Keep in mind that not everyone with external hemorrhoids will have symptoms.
The Symptoms of Anal Fistula
a throbbing, constant pain that may be worse when you sit down, move around, pass stools or cough
pus or blood when passing stools
irritation of the skin around the anus (the opening where waste leaves the body)
itchiness around the anus
a high temperature (fever) of 38°C (100.4°F) or over.
If you have a fistula that is the result of a condition that causes inflammation (swelling) of the intestines (part of your digestive system), such as irritable bowel syndrome (IBS) or ulcerative colitis (see causes), you may experience other symptoms. These could include:
loss of appetite
nausea (feeling sick)
The Symptoms of Anal Fissures
Patients with anal fissures almost always experience anal pain that worsens with bowel movements. The pain following a bowel movement may be brief or long lasting; however, the pain usually subsides between bowel movements. The pain can be so severe that patients are unwilling to have a bowel movement, resulting in constipation and even fecal impaction. Moreover, constipation can result in the passage of a larger, harder stool that causes further trauma and makes the fissure worse. The pain also can affect urination by causing discomfort when urinating (dysuria), frequent urination, or the inability to urinate. Bleeding in small amounts, itching (pruritus ani), and a malodorous discharge may occur due to the discharge of pus from the fissure. As previously mentioned, anal fissures commonly bleed in infants.
The Symptoms and Complications of Eczema
Almost always, there's an itch before a rash appears in eczema. Typically, eczema shows itself as:
Patches of chronically itchy, dry, thickened skin, usually on the hands, neck, face, and legs. In children, the inner creases of the knees and elbows are often involved.
Scratching can lead to sores with crusts.
Atopic dermatitis appears as red, itchy, dry skin. It tends to first appear in childhood, and may disappear completely before adulthood. It most often affects the area behind the knees and around the elbows, as well as the face. In infants, it often appears on the chest, face, scalp, and neck. Atopic people who contract the herpes simplex virus can be struck by eczema herpeticum, a serious secondary infection of the inflamed skin that causes a worsened rash and fever.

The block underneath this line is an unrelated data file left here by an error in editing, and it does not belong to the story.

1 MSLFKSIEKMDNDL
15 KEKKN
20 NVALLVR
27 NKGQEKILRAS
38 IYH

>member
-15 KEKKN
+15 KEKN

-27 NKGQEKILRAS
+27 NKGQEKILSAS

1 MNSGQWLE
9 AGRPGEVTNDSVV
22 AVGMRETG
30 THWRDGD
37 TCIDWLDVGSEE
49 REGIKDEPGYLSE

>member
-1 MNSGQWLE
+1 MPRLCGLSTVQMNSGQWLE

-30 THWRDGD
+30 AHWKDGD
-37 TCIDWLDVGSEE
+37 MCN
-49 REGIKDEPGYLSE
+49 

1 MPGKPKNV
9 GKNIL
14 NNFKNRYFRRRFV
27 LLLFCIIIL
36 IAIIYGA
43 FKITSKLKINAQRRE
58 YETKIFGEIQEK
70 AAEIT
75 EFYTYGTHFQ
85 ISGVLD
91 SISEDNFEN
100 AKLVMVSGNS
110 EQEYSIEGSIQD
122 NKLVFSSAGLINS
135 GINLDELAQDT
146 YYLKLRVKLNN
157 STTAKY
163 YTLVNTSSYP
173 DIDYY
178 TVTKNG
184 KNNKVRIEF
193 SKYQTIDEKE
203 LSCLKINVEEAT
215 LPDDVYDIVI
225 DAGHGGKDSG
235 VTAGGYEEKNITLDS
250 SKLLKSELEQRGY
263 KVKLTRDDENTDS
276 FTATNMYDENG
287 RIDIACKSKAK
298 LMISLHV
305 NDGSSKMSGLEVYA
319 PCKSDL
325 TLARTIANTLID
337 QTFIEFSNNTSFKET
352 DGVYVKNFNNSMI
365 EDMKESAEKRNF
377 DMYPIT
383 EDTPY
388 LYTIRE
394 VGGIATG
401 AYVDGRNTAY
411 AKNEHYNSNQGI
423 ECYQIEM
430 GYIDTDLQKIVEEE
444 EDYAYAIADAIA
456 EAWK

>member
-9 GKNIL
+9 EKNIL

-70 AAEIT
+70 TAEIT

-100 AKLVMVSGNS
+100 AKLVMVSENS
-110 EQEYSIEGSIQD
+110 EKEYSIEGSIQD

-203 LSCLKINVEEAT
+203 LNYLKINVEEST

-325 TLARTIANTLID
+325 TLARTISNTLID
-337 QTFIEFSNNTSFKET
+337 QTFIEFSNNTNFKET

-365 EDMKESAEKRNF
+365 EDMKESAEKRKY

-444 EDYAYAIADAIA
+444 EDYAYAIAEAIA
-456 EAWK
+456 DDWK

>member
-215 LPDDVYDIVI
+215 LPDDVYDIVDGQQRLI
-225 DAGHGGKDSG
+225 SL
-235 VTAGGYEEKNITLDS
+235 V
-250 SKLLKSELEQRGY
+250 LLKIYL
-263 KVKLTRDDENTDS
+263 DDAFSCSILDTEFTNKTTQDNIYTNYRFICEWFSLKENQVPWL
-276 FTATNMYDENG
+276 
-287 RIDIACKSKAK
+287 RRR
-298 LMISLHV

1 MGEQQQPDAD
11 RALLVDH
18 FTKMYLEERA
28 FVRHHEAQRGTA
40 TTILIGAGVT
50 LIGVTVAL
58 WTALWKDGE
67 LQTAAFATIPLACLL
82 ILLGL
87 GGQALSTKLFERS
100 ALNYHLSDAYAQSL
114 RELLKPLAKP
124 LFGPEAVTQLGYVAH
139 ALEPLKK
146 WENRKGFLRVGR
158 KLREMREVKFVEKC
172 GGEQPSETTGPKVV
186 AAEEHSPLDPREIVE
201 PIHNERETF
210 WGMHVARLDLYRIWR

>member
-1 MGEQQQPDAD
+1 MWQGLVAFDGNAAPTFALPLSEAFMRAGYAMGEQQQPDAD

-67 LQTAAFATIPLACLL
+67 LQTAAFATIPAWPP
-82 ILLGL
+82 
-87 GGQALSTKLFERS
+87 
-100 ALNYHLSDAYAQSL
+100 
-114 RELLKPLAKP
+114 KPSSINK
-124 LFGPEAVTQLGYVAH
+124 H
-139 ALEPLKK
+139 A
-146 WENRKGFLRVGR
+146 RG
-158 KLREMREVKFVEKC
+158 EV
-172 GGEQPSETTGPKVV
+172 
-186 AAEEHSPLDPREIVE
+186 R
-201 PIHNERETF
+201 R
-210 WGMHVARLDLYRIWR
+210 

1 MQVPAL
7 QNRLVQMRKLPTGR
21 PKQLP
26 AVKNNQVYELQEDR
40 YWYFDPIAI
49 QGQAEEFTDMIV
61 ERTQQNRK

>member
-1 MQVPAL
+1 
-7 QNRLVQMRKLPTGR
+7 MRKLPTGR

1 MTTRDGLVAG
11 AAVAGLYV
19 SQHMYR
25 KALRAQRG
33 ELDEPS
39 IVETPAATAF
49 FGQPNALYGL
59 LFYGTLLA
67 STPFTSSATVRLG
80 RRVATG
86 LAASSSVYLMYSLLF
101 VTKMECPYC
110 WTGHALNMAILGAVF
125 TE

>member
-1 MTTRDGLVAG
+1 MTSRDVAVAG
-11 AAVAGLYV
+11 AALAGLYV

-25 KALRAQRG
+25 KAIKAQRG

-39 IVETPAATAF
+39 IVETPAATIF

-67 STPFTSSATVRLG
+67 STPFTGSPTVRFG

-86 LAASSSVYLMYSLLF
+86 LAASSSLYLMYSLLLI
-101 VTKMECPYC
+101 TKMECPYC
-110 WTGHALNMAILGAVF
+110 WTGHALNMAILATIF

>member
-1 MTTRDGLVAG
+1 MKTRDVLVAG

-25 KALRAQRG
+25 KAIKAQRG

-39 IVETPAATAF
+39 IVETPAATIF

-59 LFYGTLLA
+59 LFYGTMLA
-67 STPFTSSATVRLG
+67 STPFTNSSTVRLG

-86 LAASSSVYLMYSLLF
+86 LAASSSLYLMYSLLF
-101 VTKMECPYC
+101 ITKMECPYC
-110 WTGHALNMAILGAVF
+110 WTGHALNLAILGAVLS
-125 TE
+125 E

Contact dermatitis often causes a dry and intensely itchy, red rash. Depending on the trigger to the reaction, the rash may actually be painful, forming blisters that cause discharge before then crusting over. Still other reactions caused by irritants cause swelling at the affected area. The area involved may be a clue to the responsible allergen or irritant. The worst forms of allergic contact dermatitis, such as severe latex reactions, can be associated with the potentially fatal allergic reaction called anaphylaxis, which is a body-wide response to the allergen.
Seborrheic dermatitis in adults is dandruff. In babies, it can form a thick yellow flaky rash on the scalp. In severe cases, bacteria can build up in fatty deposits, producing an unpleasant odour.
Dyshidrotic dermatitis can cause blisters on the palms of the hands, sides of the fingers, and soles of the feet. The skin will feel itchy or you may feel a burning sensation, and it can crack or peel.
Nummular eczema appears as itchy, red, coin-shaped areas with discharge on the limbs and torso.
Stasis dermatitis appears as inflamed, scaly skin around the lower legs and ankles. Over time, it may turn dark brown.
Neurodermatitis is intensely itchy and tends to promote an itch-scratch-itch cycle that causes red, rough plaques. It usually affects the ankles, lower legs, back, and sides of the neck. Neurodermatitis tends to be most itchy when you are at rest or relaxing.